In many ways it is no question that the Oxford English Dictionary has chosen “selfie” as its word of the year 2013, stating in its blog that “the winner was a unanimous choice” as the usage of the word had gone up by 17,000%! The other contenders included were ‘binge-watch’, ‘bedroom tax’, ‘bitcoin’, ‘olinguito’, ‘shmeat’, (Im sorry but what the hell is schmeat?) and what I found most hilarious was its runner-up: ‘TWERK’! Could you imagine the word of the year being twerk? I just had to laugh.

Twerking in action! Photo credit + www.perezhilton.com

Twerking in action! Photo credit = www.perezhilton.com

 

 

 

 

 

 

 

 

Moving swiftly on…Not even the selfie could deny that it was victorious  because it was riding on the back of two modern obsessions created by social media – a generation obsessed with oneself and a generation obsessed with the screen. I would love to know where this selfie culture all began because every person, good looking or not so good looking, takes selfies and posts them on their social media platform. Even I am guilty of the selfie trend and I know many of you reading this are too! So why do we do it?  Part of the reason for their popularity is “The cult of the selfie celebrates regular people,” says Pamela Rutledge, Ph.D., faculty director of the media psychology program at the Massachusetts School of Professional Psychology. “There are many more photographs available now of real people than models.” And posting selfies is an empowering act for another reason: It allows you to control your image online. Personally I think its great that there are more real women and men to look up other than super models and celebrities. A celebration of the normal is always a good thing I suppose even if we are filtering our images to soften our appearances. Sure all models are photoshoped anyway!?

Classic 'Blue Steel' pose form Zoolander movie. Photo credit = geekosystem.com

Classic ‘Blue Steel’ pose form Zoolander movie. Photo credit = geekosystem.com

But its a slippery-selfie slope, girls in particular are socialised toward seeing themselves as loveable and worthwhile only if others value them, psychologist Dr. Weber notes, and “selfie culture is a way for this tendency to go into overdrive.” When you post a photo of yourself on the internet to be looked at by your peers or people you may not know, when you get a like your ‘up’ but when you get no likes your ‘down’. There is also the danger that your self-esteem may start to be related and tied to how many likes or comments you receive once you post a selfie. These likes and comments are not based on who you are but what you look like. Dr. Weber explains that seeking validation is completely normal and is a healthy way for teenagers to develop an identity but with the likes of instagram for example, its easy to get quick hits of approval almost constantly, the selfie can almost become an addiction.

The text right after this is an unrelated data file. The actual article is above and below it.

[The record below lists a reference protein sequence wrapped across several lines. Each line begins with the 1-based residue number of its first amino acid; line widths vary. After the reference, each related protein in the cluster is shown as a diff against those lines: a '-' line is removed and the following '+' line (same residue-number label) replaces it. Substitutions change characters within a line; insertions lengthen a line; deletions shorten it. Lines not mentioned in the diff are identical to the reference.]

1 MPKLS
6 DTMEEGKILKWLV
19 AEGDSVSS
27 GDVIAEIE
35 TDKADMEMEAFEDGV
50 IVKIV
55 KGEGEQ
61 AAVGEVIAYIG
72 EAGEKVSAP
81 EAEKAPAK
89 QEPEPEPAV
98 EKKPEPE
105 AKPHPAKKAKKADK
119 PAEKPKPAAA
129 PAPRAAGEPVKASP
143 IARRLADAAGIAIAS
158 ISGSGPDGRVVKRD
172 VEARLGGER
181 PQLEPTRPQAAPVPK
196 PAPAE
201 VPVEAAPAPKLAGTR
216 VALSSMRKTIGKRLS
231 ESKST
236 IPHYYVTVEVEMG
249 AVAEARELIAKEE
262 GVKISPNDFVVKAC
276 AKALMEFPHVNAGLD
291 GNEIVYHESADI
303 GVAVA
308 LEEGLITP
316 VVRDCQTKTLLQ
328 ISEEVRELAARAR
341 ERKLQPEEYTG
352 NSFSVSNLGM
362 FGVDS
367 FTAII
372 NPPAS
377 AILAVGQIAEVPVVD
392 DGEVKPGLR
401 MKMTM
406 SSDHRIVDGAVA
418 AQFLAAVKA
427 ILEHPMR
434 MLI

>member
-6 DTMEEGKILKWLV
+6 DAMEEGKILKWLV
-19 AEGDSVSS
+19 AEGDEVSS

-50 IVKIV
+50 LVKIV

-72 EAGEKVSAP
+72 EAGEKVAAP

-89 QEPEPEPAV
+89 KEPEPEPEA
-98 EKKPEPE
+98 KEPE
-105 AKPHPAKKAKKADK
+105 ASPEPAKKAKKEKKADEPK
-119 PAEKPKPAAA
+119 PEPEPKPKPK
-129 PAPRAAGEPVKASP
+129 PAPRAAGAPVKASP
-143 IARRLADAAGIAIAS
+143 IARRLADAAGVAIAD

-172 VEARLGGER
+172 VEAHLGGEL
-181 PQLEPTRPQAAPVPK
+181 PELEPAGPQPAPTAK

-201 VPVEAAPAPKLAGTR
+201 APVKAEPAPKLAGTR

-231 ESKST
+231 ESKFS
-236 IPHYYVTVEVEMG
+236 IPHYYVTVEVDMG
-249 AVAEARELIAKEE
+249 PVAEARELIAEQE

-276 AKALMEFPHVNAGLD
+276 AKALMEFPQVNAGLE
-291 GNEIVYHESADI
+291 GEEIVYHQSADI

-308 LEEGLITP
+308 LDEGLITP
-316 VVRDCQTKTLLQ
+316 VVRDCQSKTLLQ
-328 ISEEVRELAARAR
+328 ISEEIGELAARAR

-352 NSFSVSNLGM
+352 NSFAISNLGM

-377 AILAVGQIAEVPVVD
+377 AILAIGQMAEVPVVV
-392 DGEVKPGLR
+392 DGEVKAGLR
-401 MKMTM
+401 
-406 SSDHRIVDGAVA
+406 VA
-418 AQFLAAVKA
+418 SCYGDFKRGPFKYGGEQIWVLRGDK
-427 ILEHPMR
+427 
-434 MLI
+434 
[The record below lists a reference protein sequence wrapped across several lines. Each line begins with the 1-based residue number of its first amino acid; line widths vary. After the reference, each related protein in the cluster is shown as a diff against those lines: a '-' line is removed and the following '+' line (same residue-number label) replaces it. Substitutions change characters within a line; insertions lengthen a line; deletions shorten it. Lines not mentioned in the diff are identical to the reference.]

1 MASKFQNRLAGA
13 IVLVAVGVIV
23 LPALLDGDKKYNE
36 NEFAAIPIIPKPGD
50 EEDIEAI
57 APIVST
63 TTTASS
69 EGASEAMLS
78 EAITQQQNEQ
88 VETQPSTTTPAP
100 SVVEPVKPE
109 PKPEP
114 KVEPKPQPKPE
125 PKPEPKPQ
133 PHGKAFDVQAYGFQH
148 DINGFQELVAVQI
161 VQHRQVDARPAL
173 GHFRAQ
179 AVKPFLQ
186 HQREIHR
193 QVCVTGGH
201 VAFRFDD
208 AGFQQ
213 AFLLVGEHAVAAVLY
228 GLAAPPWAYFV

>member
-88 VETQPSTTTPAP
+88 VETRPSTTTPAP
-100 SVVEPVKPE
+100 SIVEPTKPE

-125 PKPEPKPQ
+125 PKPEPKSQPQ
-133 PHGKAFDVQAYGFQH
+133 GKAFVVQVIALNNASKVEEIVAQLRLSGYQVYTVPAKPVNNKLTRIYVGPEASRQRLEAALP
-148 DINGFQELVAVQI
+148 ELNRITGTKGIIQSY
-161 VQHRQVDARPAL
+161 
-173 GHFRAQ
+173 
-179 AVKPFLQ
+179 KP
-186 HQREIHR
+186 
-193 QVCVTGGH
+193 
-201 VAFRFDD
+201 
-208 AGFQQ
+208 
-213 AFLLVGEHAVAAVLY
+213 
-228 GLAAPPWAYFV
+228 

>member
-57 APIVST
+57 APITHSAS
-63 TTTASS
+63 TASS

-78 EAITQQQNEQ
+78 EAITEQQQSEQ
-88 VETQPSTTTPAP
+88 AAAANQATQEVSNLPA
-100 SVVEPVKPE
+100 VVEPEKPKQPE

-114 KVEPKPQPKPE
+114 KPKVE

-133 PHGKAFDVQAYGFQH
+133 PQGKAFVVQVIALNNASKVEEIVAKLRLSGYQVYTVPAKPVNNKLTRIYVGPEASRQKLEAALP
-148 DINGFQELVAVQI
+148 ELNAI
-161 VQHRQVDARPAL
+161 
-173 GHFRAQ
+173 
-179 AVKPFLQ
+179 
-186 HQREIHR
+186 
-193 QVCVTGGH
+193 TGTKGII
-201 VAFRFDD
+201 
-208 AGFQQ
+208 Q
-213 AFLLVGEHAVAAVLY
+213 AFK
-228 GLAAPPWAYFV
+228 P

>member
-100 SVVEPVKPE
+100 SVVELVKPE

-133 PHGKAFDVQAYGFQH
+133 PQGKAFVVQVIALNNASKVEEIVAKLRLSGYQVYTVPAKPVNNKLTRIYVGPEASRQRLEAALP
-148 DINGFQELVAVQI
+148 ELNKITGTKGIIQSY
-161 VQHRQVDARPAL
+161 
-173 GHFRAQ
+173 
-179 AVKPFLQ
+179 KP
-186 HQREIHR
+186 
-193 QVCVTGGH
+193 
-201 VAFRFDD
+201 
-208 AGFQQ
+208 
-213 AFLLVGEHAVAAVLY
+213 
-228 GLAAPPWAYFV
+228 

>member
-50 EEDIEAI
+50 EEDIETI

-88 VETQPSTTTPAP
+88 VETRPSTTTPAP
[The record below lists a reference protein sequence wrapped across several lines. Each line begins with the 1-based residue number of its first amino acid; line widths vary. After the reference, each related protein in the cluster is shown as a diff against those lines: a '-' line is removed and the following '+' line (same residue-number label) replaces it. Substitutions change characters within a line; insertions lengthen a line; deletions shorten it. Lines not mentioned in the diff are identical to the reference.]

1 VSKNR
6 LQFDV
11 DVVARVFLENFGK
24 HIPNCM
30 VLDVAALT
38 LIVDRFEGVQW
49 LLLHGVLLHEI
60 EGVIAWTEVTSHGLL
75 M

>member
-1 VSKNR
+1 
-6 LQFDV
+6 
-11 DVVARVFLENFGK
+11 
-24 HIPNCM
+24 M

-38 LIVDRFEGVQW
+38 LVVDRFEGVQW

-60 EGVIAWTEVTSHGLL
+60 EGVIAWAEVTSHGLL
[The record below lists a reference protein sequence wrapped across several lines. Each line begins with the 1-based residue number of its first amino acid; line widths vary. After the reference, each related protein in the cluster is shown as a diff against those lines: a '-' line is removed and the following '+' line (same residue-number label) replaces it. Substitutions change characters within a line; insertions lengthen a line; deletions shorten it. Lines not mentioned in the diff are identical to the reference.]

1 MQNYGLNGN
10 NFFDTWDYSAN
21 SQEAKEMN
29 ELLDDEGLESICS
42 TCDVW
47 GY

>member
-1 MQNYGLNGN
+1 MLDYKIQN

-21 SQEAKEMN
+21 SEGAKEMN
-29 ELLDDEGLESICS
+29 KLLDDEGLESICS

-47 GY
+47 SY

Street art by IHeart (grafitti artist). Photo credit = www.huffingtonpost.com

Street art by IHeart (grafitti artist). Photo credit = www.huffingtonpost.com

On a lighter note, 2014 has brought us the very amusing “Selfie Olympics”, yes you read that correctly, there is now an ongoing battle between the ordinary people of the world to take the most bizarre and unusual selfie possible. In hindsight you could argue that it is making fun of all the people who post regular photographs of themselves on there instagram or twitter, but I have to admit it is very humorous! It all started when a twitter account was made called “The Selfie Game”, there are a few similar accounts on twitter but all share the same principals.

What to expect from the Selfie Olympics Twitter account! Photo credit = twitter.com/SelfieOlymplcs/

What to expect from the Selfie Olympics Twitter account! Photo credit = twitter.com/SelfieOlymplcs/

 

 

 

 

 

 

 

 

 

 

 

 

 

 

 

Selfies seem to have become such an integral part of our culture that there are even guidelines on the internet to learn how to take the best selfie! Have we really become that narcissistic of a society? That there are regulations about what makes a good selfie or a bad one? Some might argue its all fun and games but Im undecided on that matter. Personally I am leaning more  towards the darker side of the selfie phenomenom. I mean, its obviously narcissistic, with rising issues of self esteem and addiction and I really cant see the popular trend slowing down. After all selfies have been around for thousands of years – just take Vincent Van Gough as an example. Self portraiture was always popular but I bet he didn’t realise the impact painting self portraits would have on the contemporary Western world. I wonder in years to come will school children be looking at history books and see selfies rather than the self portraits of 18th and 19th century?         –> Exhibit A: Kim Kardashian.

The selfie queen Kim Kardashian. Photo credit=https://twitter.com/KimKardashian

The selfie queen Kim Kardashian. Photo credit=https://twitter.com/KimKardashian